One look at the sizable, arguably star-studded, cast assembled for Amazon Prime Video’s latest anthology series, Modern Love, not to mention its earnest, almost saccharine approach to stories of — obviously — love and romance and relationships of all shapes and sizes, and you could be forgiven for thinking it the latest project from Love Actually and Notting Hill creator, Richard Curtis. Instead, the series hails from John Carney, the writer-director of such films as Once, Begin Again, and Sing Street. Impressively, Carney’s emotional storytelling ambitions are in no way stifled by the move to television, if anything, they’re given the chance to branch out and explore in ways he hasn’t been able to before.
In making the move to television, Carney has surrounded himself with plenty of talent, both in front of and behind the camera. Though he writes and directs half of the series’ eight episodes, he’s joined by the likes of writer-director-actor Sharon Horgan (Catastrophe, Divorce), who delivers one of the biggest delights of the series, as well as actor-director Emmy Rossum (Shameless), and Tom Hall (Red Rock, Trivia). And though that will be of interest to some streaming the series when it drops on October 18, it’s the impressive cast that includes Academy Award-winner Anne Hathaway, as well as Tina Fey, John Slattery, Catherine Keener, Andy Garcia, Dev Patel, Olivia Cooke, Sofia Boutella, Gary Carr, Cristin Milioti, and recent Emmy winner Julia Garner that will likely be the big pull for most viewers.
Anthologies have been increasingly popular recently, particularly on streaming services. Not only do they allow for a wider array of stories to be told, they also attract the aforementioned big-name talent that helps get more eyeballs on a services’s content in an ever-crowded television marketplace. And Amazon has been pushing its first-class cast as the primary reason for subscribers to binge the television equivalent of a cozy sweater or bowl of comfort food that’s perfect for a quiet fall weekend indoors.
Based on the New York Times column and podcast of the same name, the series is concerned with human connection — romantic and otherwise. And, true to its source, it functions much of the time like a second-hand account of other people’s attempts at making that sought-after human connection — romantic or otherwise. Each story is a self-contained, half-hour episode, which makes bingeing not only possible, but far more enjoyable than if each installment had clocked in at an hour or more, like Amazon’s recently canceled anthology from Matt Weiner, The Romanoffs. While Modern Love may not have the same scale as Weiner’s foray into the world of streaming TV, its storytelling ambitions are strikingly similar.
The series takes several different swings — some big, some surprisingly small — early on, with the Hathaway-led ‘Take Me As I Am, Whoever I Am’ offering a glimpse of A) Carney’s fondness for music in film and B) the series’ willingness to experiment with genre as a way of differentiating the episodes visually and thematically. For those watching in order — though that’s certainly not necessary — Hathaway’s episode comes in third, after the effective tear-jerker ‘When Your Doorman Is Your Main Man’ starring Cristin Milioti as a single mother to be and Laurentiu Possa as her doorman/surrogate father Guzmin. There’s also ‘When Cupid Is a Prying Journalist,’ which stars Catherine Keener, Dev Patel, and Andy Garcia. That episode tells two stories of missed chances and the hope of reconnection, even after decades have passed. It’s perhaps the most conventional of the first three stories, and certainly the most saccharine, though it’s anchored by convincing performances from Keener, Patel, and especially Garcia, as a veteran journalist still pining for the woman who got away after all those years.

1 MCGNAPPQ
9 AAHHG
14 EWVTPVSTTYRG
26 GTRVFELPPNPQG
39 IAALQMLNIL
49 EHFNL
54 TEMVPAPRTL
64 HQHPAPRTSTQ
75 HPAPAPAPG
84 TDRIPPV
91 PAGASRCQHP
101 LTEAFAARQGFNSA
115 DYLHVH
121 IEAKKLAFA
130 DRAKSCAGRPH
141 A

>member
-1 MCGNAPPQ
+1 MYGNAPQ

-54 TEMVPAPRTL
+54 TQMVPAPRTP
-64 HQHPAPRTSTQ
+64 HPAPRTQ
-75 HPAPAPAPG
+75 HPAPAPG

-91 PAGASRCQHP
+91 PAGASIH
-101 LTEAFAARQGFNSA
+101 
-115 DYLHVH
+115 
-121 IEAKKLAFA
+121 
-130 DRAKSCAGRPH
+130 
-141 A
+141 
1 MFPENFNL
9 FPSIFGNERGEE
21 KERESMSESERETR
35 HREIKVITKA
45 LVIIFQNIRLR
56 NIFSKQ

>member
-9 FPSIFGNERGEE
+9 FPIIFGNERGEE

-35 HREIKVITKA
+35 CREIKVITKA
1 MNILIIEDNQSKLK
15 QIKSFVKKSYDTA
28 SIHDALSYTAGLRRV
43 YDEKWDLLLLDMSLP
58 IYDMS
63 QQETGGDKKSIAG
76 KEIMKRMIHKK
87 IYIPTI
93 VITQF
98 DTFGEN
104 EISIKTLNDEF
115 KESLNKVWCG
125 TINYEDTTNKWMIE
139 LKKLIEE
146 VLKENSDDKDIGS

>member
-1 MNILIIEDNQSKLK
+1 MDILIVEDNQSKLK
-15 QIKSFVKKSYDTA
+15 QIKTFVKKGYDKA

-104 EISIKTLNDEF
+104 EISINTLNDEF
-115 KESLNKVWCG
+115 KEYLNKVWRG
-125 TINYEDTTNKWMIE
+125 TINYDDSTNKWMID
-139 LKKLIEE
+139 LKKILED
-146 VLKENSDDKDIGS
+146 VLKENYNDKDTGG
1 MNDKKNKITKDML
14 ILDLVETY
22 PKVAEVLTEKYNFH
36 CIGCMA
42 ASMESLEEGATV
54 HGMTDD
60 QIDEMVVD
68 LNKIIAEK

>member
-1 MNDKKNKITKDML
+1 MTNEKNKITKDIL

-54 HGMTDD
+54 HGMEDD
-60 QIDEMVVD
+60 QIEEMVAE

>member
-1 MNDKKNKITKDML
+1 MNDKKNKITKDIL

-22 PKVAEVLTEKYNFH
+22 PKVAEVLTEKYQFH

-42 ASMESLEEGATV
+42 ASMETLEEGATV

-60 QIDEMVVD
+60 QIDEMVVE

Perhaps the biggest and most welcome surprise is ‘Rallying to Keep the Game Alive,’ the installment from Sharon Horgan, starring Tina Fey and John Slattery as a couple on the verge of a divorce. It's the flat-out funniest installment of the eight episodes, but’s also an interesting change of pace as Horgan’s sweet-but-cynical style of writing and comedy stands in stark contrast to Carney’s more sincere, arguably wholesome approach. The episode also serves as something of a palate cleanser (again, if you’re watching in order) after the expressionistic emotional roller coaster ride of Hathaway’s episode. And while Rossum and Hall’s episodes might not bring the same level of distinction, they do function well within the framework of the series as a whole.
The secret to the series’ success lies in its casting, and the memorable pairings of actors that emerge as a result. Rossum gets terrific performances out of both Garner and Shae Whigham, while Carney finds compelling couples with Keener and Garcia, as well as Hathaway and Gary Carr (The Deuce, Downton Abbey). Most notably, though, it’s hard to beat the pairing of Fey and Slattery. They are so good together and so convincing as a couple that it should be considered a crime they haven’t played husband and wife in anything before.
Modern Love can be judged on its parts or the sum of those parts. The former is uneven at times, but not enough to derail one’s enjoyment of the series as a whole. It is perhaps the most successful anthology Amazon’s put together so far, as its premise is simple yet broad enough to appeal to a wide variety of voices and styles, and still find distinct enough stories to please its intended audience.
Modern Love premieres Friday, October 18 exclusively on Amazon Prime Video.